Sunday, December 9, 2007

Why Hotel Points Aren't Worth It

In consulting you accrue airline & hotel points rapidly, but they are really a racket,for three reasons:

1) You don't get nearly enough reward out of the pain
2) You self-select out of the best lodging while on project
3) You self-select out of the best places to stay while on vacation
I’m a Marriott guy, closing in on platinum for the year (I had a few in-town projects earlier in the year). First, let’s look at the economics. I stay Monday-Thursday at a Marriott.

- Room rate + tax x 3 nights
- 500 point bonus for platinum status each stay
- Hotel breakfast & dinner
- Dry cleaning
- 20-30% points bonus for status
= 10,000 points!
That's an awesome sounding number. I’m just racking it up! Let me break down the unfortunate reality.

First, you'll be damned if you travel for vacation and stay in a Residence Inn. You want to stay in a Marriott or a JW. That means each night will cost you 30,000 points. For instance, if I work on a 3 month project in Calgary, 12 full weeks, I'll each enough for only 4 days in a nice Marriott. That's a 1/4 of a year, and all you get in return is a M-F stay in a hotel! To me that's a lot of pain for not enough benefit.

Second, you then are corralled into staying at a Marriott during the client stay. The truly intrepid consultants I've found call around to the B&Bs in the area, find a super-nice one and negotiate a steep discount for during-the-week stays. Then you're set - each week you basically stay at a home with a nice couple who will feed you, care for you, and let you feel at home, as opposed to an antiseptic hotel room.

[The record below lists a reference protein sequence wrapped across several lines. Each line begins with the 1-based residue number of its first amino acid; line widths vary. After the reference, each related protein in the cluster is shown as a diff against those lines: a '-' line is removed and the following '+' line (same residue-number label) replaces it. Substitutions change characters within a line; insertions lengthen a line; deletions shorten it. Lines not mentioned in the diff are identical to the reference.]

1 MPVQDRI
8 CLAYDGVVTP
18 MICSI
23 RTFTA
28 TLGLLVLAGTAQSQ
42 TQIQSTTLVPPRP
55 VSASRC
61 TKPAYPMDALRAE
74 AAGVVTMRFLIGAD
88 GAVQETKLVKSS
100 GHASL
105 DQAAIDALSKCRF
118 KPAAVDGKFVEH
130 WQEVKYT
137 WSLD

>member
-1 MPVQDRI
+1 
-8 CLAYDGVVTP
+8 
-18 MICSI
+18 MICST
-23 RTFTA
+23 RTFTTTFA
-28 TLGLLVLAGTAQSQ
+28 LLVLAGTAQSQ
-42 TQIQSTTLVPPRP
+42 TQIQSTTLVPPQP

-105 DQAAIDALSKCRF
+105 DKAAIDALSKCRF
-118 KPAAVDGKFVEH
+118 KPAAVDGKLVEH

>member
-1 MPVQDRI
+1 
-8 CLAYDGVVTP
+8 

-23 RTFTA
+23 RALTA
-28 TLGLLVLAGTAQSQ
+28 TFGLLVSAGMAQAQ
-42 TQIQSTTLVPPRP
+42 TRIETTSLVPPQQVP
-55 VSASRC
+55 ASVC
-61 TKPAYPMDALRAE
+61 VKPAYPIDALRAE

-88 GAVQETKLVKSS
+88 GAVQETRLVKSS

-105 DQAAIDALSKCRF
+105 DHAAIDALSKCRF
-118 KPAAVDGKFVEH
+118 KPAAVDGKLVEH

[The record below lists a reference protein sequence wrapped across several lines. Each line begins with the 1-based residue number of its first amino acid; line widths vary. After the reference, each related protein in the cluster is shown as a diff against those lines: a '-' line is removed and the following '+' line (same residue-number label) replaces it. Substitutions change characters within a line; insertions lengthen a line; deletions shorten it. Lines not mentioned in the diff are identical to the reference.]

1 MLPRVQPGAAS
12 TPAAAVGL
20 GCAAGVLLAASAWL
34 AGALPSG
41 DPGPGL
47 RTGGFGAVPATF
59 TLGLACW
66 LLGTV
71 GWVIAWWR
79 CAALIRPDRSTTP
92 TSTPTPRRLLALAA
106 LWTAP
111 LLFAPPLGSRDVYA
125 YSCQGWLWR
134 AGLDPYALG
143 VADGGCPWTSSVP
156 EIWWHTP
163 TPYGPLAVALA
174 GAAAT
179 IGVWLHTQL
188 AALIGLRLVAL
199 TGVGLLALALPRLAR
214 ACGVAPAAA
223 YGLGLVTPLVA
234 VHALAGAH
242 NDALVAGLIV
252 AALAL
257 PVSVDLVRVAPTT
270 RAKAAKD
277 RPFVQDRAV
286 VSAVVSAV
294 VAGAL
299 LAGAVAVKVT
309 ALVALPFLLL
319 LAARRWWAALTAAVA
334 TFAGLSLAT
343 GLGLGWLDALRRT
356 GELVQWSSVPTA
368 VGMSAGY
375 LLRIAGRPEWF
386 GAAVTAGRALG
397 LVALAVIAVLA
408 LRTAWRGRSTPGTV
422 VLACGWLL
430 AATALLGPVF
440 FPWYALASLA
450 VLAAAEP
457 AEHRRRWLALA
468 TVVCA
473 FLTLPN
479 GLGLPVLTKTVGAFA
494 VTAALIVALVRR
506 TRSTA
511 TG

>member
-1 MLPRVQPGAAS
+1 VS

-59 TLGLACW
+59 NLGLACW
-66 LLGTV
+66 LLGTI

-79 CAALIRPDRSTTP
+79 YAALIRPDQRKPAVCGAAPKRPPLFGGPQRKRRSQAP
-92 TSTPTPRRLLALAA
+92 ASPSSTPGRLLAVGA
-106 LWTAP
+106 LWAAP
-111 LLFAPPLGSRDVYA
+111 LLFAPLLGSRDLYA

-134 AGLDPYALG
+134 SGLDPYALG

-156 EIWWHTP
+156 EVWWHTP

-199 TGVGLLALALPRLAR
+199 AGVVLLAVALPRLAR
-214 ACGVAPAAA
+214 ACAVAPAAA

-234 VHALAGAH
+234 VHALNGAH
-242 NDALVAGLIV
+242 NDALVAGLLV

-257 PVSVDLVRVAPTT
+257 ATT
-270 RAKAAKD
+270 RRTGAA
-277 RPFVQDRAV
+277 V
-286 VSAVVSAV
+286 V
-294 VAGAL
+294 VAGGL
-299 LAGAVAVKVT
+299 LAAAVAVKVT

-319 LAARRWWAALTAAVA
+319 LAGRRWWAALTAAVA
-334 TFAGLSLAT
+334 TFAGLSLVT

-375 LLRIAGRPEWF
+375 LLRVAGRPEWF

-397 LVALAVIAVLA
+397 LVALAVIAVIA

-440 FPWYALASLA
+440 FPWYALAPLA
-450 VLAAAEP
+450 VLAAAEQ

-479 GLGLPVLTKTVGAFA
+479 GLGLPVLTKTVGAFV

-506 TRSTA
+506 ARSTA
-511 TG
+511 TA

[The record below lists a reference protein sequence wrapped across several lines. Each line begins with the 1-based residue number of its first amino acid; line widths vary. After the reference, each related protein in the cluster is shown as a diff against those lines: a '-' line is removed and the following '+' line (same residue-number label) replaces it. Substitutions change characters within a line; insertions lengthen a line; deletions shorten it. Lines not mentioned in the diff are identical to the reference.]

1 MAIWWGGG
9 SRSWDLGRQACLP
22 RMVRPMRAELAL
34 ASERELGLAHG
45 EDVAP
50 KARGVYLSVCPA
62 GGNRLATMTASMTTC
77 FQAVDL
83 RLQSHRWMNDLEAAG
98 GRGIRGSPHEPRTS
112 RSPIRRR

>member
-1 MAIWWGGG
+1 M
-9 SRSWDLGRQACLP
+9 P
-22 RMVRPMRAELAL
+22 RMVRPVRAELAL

Third, and most important, your vacations are now defined by where there are Marriott hotels. So here's your situation.

You work hard for 6 months, flying away from home 4 days a week, staying in a Marriott hotel.
You take a vacation, flying away from home for a week, to STAY IN A MARRIOTT.
Wait a second. I’m telling myself that I want to take a vacation, yet I do the same fucking thing that I do every other week of the year? How did I get to be so idiotic as to think that this is the way that I wanted to go?

For some people this is what they want. I would think that most consultants would not. Let me give you a concrete example. I got married recently. We traveled through several cities, staying in 7 hotels in total. 1 was a Sheraton (used points), 1 was a Marriott (used points), and 1 was another chain, while the other 4 were boutique hotels.

Hands down, WITHOUT A DOUBT, the boutique hotels were nicer, friendly, more relaxing, more enjoyable, more authentic, more just plain REAL than the chain hotels. When we stayed in the chains it felt more antiseptic, more clinical…. More like work.

Why would you want to do a program that causes you to take vacations that are just like work?

Oliver Wyman has a good insights article on this.


Varangy said...

Starwoods combined with the Starwoods AmEx isn't bad at all. Yes, you are locked into using your points at their facilities, and yes, a B&B is probably more comfortable --- but you can take some pretty nice vacations on Starwoods points. I find their properties to be generally a lot better than the Marriotts.

Consultant Ninja said...

A co-worker pointed out that using a Marriott Visa will give you 5 points for every dollar spent, whereas Amex is only 1 point (at roughly a penny per). At that rate We're talking almost 20 points per dollar... it's almost enough to keep me loyal.

Sunday, December 9, 2007